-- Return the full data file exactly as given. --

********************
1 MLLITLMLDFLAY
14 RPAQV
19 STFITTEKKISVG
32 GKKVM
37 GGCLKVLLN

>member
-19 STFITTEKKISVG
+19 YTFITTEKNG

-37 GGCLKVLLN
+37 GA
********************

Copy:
1 MLLITLMLDFLAY
14 RPAQV
19 STFITTEKKISVG
32 GKKVM
37 GGCLKVLLN

>member
-19 STFITTEKKISVG
+19 YTFITTEKNG

-37 GGCLKVLLN
+37 GA